2. The signal transmission port structure of claim 1, wherein the connecting member includes a primary connecting member and a secondary connecting member, the primary and secondary connecting member are employed in a corresponding manner, and wherein the primary connecting member employs a female connector while the secondary connecting member employs a male connector for conjunction with the female connector.

3. The signal transmission port structure of claim 2, wherein the primary connecting member is mounted on the computer motherboard while the secondary connecting member is mounted on the signal transmission module circuit board.

4. The signal transmission port structure of claim 2, wherein the primary connecting member is mounted on the signal transmission module circuit board while the secondary connecting member is mounted on the computer motherboard.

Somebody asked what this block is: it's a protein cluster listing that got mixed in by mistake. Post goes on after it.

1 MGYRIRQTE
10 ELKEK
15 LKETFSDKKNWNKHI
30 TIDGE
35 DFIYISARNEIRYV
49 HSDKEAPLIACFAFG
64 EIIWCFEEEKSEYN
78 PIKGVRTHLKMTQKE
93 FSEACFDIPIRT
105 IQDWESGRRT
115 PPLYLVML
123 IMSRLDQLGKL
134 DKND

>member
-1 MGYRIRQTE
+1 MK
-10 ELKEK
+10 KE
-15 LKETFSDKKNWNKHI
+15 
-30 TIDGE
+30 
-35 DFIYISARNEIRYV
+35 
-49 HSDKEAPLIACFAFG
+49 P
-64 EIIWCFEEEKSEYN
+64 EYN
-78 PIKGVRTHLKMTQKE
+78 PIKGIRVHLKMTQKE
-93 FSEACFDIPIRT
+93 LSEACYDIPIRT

5. A signal transmission port structure for computers, comprising: a computer motherboard; a primary connecting member installed on the end surface of the computer motherboard; a signal transmission module formed on a connector board; and a secondary connecting member installed on the connector board; wherein the signal transmission module is assembled to the computer motherboard by connecting the secondary connecting member to the primary connecting member and.

6. The signal transmission port structure of claim 5, wherein the primary connecting member and the secondary connecting member fit to each other and are capable of providing an electrical connection.

7. The signal transmission port structure of claim 5, wherein the primary connecting member is a connector with electricity connecting function.

8. The signal transmission port structure of claim 5, wherein the primary connecting member employs either a female connector or a male connector.